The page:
The Parts of a Watch You Should Know

Parts of a Watch

Whether you’re planning on buying a new watch or you just want to know a little more about how they work; understanding the parts of a watch is an excellent place to start.  Watches are incredibly complex feats of engineering some contain over 3000 parts. In this article we will address the most basic parts of a watch.

The Parts of a Watch You Should Know

Here is a high level overview of the parts of a watch you should know. We will discuss each of these and more in the article below…

parts of a watch lr


The bezel is the ring that surrounds the face of the timepiece. It is sometimes decorated to make the timepiece look attractive, but it’s occasionally plain too. The bezel holds the crystal in position.


The case is one of the most important parts of a watch. It is the housing of the watch, and it helps to keep all the parts secure and in the correct positions. If a watch were a human body, the case would be the skin. In most instances, watch cases are made from either plastic, metal, or ceramic.


The Lugs are the part that extrude from the case that attach the strap or band to the case. There are various mechanisms used to attach a strap or band to the lugs, but the most common is a retractable pin.

Band or Strap

The band or strap is the piece that secures the watch on to your wrist. Typically the word band is used to describe metal material and strap is used to describe leather, rubber or fabric. It is common though to interchange the two words.


The crown is what you use to set the time on your watch. It is usually a small knob or dial at the side of the item, and you twist it clockwise or anticlockwise based on whether you want to move the time or function forwards or backwards.


The stem is the internal pin that connects the crown to the movement. It is important to recognize the relationship between the crown and the stem, because typcially when a crown is damaged, the stem is as well.


The dial on your watch needs protection, and that is why the device has a crystal. That is the clear glass or plastic part that sits over your watch face. In some instances, the crystal can become scratched or damaged, but you can usually replace it without needing to buy a new timepiece. Crystals are typically made of acrylic, mineral glass, or sapphire.


The dial is the part of your watch that lets you know the time. It sits in between the movement and the crystal. You usually have two hands attached to the dial that point at its display. The dial is often what gives a watch it’s style with some type of color or design.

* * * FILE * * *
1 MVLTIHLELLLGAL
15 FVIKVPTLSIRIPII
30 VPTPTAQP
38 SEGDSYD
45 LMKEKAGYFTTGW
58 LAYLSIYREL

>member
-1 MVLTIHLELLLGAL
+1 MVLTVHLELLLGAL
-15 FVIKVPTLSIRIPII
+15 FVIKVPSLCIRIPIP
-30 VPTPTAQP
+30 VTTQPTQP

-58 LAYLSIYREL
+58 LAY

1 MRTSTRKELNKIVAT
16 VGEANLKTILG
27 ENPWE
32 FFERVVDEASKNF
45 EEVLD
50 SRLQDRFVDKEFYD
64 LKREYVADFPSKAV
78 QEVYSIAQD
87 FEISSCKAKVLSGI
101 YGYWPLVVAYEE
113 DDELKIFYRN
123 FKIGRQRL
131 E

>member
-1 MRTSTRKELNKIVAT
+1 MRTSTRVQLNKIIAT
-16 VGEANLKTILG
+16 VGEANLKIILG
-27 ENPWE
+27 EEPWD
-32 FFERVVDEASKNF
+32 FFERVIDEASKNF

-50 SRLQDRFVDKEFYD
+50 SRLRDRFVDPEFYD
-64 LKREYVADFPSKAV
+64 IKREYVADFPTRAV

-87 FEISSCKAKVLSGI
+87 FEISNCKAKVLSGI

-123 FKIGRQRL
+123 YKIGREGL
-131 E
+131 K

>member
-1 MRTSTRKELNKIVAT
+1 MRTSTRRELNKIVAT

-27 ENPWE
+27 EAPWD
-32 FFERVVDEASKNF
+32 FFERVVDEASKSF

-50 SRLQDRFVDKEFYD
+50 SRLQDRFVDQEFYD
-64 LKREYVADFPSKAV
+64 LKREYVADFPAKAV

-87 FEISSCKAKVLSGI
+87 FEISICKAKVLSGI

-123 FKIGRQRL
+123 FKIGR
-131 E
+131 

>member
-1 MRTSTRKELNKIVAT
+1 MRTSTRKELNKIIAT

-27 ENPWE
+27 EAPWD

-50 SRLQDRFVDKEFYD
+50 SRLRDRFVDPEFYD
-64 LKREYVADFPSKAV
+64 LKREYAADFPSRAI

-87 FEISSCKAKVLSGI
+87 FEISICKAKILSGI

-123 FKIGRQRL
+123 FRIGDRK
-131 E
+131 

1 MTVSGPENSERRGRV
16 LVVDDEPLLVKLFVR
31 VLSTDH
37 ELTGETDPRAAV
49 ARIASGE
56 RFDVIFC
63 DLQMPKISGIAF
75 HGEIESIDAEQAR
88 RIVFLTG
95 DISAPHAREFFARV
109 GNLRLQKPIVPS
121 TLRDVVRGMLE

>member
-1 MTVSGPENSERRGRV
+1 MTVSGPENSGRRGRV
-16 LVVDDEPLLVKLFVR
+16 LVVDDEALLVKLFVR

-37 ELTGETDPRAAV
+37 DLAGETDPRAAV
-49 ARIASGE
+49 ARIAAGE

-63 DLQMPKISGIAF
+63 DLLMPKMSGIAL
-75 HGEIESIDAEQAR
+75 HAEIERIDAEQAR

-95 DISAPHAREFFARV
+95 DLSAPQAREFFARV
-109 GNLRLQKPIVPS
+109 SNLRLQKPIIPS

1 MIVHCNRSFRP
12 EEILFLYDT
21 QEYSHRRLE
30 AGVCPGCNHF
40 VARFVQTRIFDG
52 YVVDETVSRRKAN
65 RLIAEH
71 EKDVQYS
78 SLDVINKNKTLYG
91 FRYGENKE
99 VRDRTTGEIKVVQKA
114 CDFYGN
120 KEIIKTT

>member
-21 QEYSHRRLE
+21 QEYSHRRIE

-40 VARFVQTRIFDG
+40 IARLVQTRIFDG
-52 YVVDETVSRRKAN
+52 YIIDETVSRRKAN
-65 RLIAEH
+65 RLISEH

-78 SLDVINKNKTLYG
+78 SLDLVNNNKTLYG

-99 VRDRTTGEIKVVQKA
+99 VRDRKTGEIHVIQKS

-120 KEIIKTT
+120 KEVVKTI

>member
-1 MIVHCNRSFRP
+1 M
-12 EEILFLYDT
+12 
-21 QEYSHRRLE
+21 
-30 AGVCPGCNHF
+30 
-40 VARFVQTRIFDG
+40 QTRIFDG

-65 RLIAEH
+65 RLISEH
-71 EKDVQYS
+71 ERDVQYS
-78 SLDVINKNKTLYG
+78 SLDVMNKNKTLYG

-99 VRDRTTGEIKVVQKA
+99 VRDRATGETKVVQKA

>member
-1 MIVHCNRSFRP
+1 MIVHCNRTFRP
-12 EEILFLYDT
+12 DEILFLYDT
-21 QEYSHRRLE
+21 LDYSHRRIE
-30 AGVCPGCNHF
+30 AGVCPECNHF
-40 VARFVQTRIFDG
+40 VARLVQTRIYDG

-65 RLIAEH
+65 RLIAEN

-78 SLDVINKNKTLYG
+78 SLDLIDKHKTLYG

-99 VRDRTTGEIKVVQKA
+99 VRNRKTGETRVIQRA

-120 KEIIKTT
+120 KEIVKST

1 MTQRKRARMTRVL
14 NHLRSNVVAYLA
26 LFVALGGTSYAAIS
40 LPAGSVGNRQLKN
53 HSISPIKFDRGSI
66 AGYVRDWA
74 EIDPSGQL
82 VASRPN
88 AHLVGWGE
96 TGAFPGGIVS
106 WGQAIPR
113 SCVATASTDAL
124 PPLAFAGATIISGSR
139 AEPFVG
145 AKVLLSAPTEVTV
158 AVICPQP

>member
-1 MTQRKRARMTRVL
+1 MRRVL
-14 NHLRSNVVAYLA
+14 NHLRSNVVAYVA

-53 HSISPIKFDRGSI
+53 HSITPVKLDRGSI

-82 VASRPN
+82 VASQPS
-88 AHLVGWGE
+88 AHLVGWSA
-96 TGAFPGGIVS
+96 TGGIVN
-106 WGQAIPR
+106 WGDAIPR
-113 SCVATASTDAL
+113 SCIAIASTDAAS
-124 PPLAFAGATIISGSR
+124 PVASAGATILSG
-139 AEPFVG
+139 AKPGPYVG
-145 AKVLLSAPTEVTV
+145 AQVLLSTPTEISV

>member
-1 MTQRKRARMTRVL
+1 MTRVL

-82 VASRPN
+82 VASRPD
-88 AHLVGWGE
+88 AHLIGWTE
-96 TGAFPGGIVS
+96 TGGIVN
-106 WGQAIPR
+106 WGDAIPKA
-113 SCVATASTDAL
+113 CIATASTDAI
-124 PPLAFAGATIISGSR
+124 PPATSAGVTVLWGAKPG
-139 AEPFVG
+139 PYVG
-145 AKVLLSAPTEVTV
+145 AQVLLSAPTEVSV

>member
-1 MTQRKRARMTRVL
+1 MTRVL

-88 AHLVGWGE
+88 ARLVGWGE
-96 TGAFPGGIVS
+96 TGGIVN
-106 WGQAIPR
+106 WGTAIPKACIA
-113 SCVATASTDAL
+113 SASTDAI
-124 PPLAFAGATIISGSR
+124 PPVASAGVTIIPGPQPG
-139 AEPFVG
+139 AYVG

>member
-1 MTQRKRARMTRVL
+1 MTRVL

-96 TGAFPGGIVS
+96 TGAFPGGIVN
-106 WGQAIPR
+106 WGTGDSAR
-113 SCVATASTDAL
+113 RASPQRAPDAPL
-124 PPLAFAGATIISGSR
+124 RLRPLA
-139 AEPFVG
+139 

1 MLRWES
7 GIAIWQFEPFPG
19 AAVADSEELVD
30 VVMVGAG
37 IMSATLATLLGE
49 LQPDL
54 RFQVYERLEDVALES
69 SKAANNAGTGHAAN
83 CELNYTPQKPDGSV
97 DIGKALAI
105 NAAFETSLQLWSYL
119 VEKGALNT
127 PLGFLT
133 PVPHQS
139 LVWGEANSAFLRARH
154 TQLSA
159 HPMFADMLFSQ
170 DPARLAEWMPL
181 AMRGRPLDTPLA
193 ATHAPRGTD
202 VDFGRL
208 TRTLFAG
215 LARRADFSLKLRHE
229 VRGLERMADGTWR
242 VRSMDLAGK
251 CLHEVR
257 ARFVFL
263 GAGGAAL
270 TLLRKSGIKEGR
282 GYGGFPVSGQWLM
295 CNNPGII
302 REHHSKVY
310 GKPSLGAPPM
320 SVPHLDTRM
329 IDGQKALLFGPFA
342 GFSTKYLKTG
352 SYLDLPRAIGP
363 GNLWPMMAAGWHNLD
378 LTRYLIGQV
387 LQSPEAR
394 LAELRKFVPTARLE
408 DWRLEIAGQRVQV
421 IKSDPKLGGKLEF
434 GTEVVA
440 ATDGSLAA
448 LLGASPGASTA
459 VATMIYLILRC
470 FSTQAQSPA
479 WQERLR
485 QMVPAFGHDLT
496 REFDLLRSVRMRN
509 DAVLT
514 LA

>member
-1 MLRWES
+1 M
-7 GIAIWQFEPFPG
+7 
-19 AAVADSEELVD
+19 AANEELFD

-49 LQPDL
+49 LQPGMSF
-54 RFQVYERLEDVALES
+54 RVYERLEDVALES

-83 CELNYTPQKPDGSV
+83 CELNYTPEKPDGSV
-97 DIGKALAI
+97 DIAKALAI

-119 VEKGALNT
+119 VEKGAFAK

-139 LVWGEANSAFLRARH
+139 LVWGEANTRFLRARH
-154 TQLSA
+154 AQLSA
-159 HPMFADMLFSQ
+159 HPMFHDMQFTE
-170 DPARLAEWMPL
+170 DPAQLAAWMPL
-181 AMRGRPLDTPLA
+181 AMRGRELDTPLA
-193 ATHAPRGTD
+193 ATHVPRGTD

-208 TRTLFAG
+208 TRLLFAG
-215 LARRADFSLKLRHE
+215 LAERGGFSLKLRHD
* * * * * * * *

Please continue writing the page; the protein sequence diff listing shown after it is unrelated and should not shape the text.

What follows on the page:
The hands on your watch at the little pointers that let you know the time. In most instances, you will have two or three hands on your watch. One for hours. One for the minutes, and sometimes, one for the seconds. On watches with a subdial, you may have additional hands on the smaller subdials.


Some watches will display the date. It is often in a window located on the dial and it displays the day of the current month.

Hour marker

Hour markers are the little numbers that sit on the face of the dial. You use them to identify the time based on where the hands rest when you take a look through the crystal. Not all timepieces have hour markers.


Some watches feature subdials. They are extra dials found on the face of your dial. Some watchmakers design them to show seconds or even provide a stopwatch function.


All the interior parts of your watch are collectively referred to as the movement, also known as the caliber. The movement is the engine of the timepiece, and it helps to ensure the entire device works properly and keeps perfect time. 3 types of movements that you should know are quartz, automatic, and mechanical.

Parts of a Watch You Should Know…

You should now have a much better understanding of the parts that make a watch, and so you will find yourself in a better position for grasping the concept. This should help serve as a reference to learn more about watches, but also can helpful to figure out the type of repair you need. Using the correct language to refer to the parts of a watch can help you communicate effectively with a professional technician.